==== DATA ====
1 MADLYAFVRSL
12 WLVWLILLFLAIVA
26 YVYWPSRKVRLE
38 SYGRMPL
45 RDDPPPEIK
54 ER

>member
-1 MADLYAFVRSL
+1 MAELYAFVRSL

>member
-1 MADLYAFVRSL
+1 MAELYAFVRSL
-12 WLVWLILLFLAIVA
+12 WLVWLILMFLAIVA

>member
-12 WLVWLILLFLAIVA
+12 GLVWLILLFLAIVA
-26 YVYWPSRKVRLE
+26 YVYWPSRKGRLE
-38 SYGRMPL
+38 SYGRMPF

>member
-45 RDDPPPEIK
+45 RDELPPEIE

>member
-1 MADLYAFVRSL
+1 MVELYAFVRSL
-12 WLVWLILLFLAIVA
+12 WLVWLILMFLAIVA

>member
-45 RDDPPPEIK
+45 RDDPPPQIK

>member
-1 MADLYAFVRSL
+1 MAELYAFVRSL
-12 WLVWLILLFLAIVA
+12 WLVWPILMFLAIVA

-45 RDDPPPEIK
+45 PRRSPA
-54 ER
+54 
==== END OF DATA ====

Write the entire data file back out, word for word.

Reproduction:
1 MADLYAFVRSL
12 WLVWLILLFLAIVA
26 YVYWPSRKVRLE
38 SYGRMPL
45 RDDPPPEIK
54 ER

>member
-1 MADLYAFVRSL
+1 MAELYAFVRSL

>member
-1 MADLYAFVRSL
+1 MAELYAFVRSL
-12 WLVWLILLFLAIVA
+12 WLVWLILMFLAIVA

>member
-12 WLVWLILLFLAIVA
+12 GLVWLILLFLAIVA
-26 YVYWPSRKVRLE
+26 YVYWPSRKGRLE
-38 SYGRMPL
+38 SYGRMPF

>member
-45 RDDPPPEIK
+45 RDELPPEIE

>member
-1 MADLYAFVRSL
+1 MVELYAFVRSL
-12 WLVWLILLFLAIVA
+12 WLVWLILMFLAIVA

>member
-45 RDDPPPEIK
+45 RDDPPPQIK

>member
-1 MADLYAFVRSL
+1 MAELYAFVRSL
-12 WLVWLILLFLAIVA
+12 WLVWPILMFLAIVA

-45 RDDPPPEIK
+45 PRRSPA
-54 ER
+54 